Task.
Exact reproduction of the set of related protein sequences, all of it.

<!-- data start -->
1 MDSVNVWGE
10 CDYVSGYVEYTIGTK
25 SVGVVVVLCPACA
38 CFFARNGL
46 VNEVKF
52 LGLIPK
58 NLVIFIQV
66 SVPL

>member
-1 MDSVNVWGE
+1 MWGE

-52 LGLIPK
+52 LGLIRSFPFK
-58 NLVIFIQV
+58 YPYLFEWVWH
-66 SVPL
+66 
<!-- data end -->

1 MDSVNVWGE
10 CDYVSGYVEYTIGTK
25 SVGVVVVLCPACA
38 CFFARNGL
46 VNEVKF
52 LGLIPK
58 NLVIFIQV
66 SVPL

>member
-1 MDSVNVWGE
+1 MWGE

-52 LGLIPK
+52 LGLIRSFPFK
-58 NLVIFIQV
+58 YPYLFEWVWH
-66 SVPL
+66 